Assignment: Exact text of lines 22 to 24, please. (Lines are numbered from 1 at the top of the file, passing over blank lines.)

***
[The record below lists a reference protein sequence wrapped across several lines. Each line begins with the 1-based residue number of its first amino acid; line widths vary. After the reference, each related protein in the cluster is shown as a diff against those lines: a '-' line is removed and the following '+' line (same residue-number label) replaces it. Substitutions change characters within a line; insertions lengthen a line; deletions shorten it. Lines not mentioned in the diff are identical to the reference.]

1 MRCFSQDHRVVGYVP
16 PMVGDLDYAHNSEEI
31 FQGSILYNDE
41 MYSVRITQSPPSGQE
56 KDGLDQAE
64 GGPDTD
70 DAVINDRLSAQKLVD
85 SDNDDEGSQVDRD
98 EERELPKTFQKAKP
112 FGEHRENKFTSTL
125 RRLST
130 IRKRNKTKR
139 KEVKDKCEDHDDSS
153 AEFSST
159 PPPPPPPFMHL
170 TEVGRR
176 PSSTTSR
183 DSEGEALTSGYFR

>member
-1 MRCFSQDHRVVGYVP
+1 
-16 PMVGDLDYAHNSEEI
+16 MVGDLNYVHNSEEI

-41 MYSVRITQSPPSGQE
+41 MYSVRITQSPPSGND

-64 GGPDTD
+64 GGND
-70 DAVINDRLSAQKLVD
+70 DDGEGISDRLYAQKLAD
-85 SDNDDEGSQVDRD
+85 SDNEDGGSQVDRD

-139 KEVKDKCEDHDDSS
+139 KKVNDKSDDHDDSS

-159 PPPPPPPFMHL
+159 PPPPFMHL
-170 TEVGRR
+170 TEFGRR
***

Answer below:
+1 
-16 PMVGDLDYAHNSEEI
+16 MVGDLNYVHNSEEI